de jure Segregation

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de jure Segregation

Elizabeth Kaiser graphic

Elizabeth Kaiser graphic

Elizabeth Kaiser graphic

Elizabeth Kaiser graphic

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De jure segregation is defined as legalized segregation of Black and White individuals. This was enforced during the Jim Crow era where public spaces, such as restaurants, schools, public transportation and healthcare, were considered “seperate but equal.”

Plessy v. Ferguson

Plessy v. Ferguson (1896) was a landmark Supreme Court decision about the constituitionality of segregation that established “seperate but equal” public facilities as permissible under law. Seperate but equal means that public facilities can be segregated so long as they are equal in quality.  Homer Plessy was a light-skinned black man from New Orleans who chose to sit in the “whites only” railroad car despite the Separate Car Act passed in 1890. He told the railroad porter that he was Black and refused to move. After his refusal, Plessy was arrested and tried. His case went to the Supreme Court, which resulted in a 7-1 decision decided against him.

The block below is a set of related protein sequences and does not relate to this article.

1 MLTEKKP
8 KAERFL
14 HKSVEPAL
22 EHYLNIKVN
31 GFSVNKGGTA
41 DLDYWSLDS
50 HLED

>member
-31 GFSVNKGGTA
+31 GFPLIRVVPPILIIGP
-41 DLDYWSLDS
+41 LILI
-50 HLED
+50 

While many people think of segregation as a Southern phenomenon that occured in the former Confederacy, the truth is more complicated. From 1896 to 1954, segregation was constitutionally permissable in the entire United States, but different states implemented different policies to keep blacks and whites seperate. The University of Wisconsin-Platteville has never had a formal policy that barred black students from attending, but the legacy of segregation still influenced our campus. The first known black students to attend the university were Gerald Hickman and Clyde Wells, though they were not the first to apply.  

De jure segregations ended with the Brown v. Board of Education decision, but it was still half a decade before black students began to enroll.

The first appearance of black students in the Pioneer Yearbook occured in 1960 when Gerald Hickman and Clyde Wells appeared in the photograph of the men’s basketball team.

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